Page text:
“Hungary does not support obligatory distribution,” wrote the spokesman, Zoltan Kovacs, stopping short of endorsing the plan.

European Commission leaders said deportations were another way to ensure that the broader migration system was running smoothly, without bottlenecks.

The heightened focus on deportations is a response to changes in who has been arriving. Whereas in earlier years many were fleeing war-torn Syria — and almost universally earning protection in Europe — a growing number now are deemed economic migrants, not eligible for legal status. In one of the documents released Wednesday, the European Commission noted that the share of migrants coming from countries with low recognition rates for legal protection has risen from 13 percent in 2015 to 55 percent in 2018.

Groups that deal with migrants expressed concern Wednesday that some of Europe’s proposals, such as an attempt to fast-track deportations, could lead to increased detention, rights abuses and the mistaken return of at-risk people.

The plan calls for fast-track border procedures in which people with “low chances” for asylum are rapidly screened.

“They will have their return decision very quickly, and they will be returned,” said the European commissioner for home affairs, Ylva Johansson. “I think this will have people think twice before paying a lot of money to smugglers and before risking their lives going into these dangerous boats.”

Europe has struggled to carry out deportations, despite numerous pledges to improve numbers. Only about a third of people who are given deportation orders are actually sent to their home countries. Countries in the Middle East and Africa, from where most migrants to Europe originate, have been reluctant to accept returns. In some cases, their economies rely on remittances from workers in wealthier countries. Countries also feel that Europe has not done enough to offer legal pathways for their citizens to come on student or work visas.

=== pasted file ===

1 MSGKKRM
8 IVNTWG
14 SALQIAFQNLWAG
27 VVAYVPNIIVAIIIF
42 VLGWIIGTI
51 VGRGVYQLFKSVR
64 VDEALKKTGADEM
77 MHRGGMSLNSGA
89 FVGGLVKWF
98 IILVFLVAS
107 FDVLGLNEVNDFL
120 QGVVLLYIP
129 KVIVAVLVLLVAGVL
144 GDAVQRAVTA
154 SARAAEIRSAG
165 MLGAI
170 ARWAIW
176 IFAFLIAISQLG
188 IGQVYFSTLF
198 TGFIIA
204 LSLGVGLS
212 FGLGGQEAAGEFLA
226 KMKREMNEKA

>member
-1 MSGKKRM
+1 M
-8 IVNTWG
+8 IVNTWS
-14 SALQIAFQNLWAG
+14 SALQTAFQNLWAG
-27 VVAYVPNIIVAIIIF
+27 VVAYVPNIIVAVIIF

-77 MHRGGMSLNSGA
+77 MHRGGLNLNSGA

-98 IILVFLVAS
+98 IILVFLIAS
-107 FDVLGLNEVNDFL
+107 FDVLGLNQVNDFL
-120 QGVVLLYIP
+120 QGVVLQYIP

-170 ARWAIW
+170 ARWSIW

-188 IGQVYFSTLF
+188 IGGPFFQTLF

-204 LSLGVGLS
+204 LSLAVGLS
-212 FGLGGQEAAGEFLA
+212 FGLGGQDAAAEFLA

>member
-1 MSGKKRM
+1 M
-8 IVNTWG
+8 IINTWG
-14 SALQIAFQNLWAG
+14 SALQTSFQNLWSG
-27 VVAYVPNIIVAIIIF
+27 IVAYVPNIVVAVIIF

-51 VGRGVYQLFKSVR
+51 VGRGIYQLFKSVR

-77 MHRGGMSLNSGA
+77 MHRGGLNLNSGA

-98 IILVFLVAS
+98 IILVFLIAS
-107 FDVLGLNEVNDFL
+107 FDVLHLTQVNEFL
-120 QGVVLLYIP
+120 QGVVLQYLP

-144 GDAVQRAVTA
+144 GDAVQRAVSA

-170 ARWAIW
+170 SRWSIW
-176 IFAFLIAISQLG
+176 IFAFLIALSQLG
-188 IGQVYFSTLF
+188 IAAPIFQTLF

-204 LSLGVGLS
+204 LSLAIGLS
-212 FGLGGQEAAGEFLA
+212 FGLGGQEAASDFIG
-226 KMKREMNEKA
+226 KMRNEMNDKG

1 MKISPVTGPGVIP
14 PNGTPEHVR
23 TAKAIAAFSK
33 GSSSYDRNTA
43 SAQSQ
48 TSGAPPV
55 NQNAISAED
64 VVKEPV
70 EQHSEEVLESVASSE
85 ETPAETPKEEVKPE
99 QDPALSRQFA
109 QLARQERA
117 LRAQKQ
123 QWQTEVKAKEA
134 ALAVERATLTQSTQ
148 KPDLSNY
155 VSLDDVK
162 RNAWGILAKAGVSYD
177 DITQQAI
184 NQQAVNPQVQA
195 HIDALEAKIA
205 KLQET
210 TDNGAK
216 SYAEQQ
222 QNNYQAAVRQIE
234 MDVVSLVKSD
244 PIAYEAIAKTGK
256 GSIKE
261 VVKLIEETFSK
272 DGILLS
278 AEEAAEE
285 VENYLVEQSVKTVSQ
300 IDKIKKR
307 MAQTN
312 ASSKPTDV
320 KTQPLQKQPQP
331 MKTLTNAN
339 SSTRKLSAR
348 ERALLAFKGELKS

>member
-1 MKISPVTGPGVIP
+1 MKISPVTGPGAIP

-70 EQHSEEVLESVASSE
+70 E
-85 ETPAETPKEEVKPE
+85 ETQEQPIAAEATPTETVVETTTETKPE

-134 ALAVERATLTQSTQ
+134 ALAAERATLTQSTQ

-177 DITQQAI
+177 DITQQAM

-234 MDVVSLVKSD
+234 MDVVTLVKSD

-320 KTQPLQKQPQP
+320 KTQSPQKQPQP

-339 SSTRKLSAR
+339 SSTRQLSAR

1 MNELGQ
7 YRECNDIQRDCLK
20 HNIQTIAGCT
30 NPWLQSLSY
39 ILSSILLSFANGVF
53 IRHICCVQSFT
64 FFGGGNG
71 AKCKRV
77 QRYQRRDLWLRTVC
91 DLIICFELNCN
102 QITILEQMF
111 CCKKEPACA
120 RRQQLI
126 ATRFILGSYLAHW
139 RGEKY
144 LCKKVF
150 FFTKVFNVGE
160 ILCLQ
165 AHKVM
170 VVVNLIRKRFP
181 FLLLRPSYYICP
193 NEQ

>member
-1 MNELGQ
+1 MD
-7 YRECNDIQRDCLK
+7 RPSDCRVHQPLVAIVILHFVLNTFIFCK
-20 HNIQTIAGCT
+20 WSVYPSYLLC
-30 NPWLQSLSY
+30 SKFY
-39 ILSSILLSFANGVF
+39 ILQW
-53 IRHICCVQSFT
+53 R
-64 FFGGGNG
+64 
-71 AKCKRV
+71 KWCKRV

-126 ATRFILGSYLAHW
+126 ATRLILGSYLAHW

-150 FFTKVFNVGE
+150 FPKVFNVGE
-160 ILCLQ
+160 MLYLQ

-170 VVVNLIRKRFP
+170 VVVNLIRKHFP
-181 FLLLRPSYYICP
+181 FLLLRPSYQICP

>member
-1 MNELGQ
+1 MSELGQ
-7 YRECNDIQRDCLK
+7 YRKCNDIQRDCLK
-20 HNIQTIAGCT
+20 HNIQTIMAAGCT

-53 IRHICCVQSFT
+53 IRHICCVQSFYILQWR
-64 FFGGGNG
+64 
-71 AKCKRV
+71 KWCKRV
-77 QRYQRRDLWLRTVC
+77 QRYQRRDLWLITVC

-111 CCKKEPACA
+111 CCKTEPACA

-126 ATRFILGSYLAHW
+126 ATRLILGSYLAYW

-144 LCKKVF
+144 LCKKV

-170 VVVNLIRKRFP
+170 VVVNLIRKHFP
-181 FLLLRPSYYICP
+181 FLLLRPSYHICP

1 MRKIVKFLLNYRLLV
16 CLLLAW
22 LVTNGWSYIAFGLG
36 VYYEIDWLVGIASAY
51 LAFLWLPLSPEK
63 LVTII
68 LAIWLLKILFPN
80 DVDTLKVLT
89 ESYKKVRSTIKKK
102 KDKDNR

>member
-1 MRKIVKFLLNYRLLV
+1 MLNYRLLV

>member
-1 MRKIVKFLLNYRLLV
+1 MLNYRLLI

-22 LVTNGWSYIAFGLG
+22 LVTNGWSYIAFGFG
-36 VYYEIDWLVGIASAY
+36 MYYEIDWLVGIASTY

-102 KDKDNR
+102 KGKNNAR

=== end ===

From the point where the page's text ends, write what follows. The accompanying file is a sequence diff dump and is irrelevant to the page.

Hanne Beirens, director of the Migration Policy Institute Europe in Brussels, said it was a “blemish” on Europe that the continent has had such a hard time overhauling its migration system, even as the level of arrivals has become far more manageable. Even now, humanitarian rescue boats in the Mediterranean are often stuck for days as countries squabble over whether to accept the boat at port — and what to do with the migrants who arrive.

“We can’t be seen as scrambling and not knowing what to do when even a small boat arrives,” Beirens said. “If you look at the numbers now, they are manageable. This is something the E.U. should be able to manage. But because of the deep distrust of member states to make even the slightest move that could be seen as weakness, we have a very stalled process.”

Birnbaum reported from Riga, Latvia. Loveday Morris in Berlin contributed to this report.



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TikTok’s Proposed Deal Seeks to Mollify U.S. and China


Mr. Mnuchin and Mr. Ross, who are both playing a prominent role in reviewing ByteDance’s proposal, have come to favor a solution that would reduce national security and data risks by moving some of TikTok’s key operations out of China, rather than killing the company outright, those people said. There are few strong voices in the administration speaking out against such a deal, with the trade adviser Peter Navarro, a China hawk and one of TikTok’s more vocal critics, playing a minimal role in recent discussions.

ByteDance’s carefully designed proposal and the shifting views of Mr. Trump’s advisers indicate how they are more willing to compromise to mitigate an increasingly fractious situation over a video app that is beloved by American teenagers and influencers. On Sunday, ByteDance rejected a deal from Microsoft, in which Microsoft had proposed essentially taking over control of TikTok’s algorithm.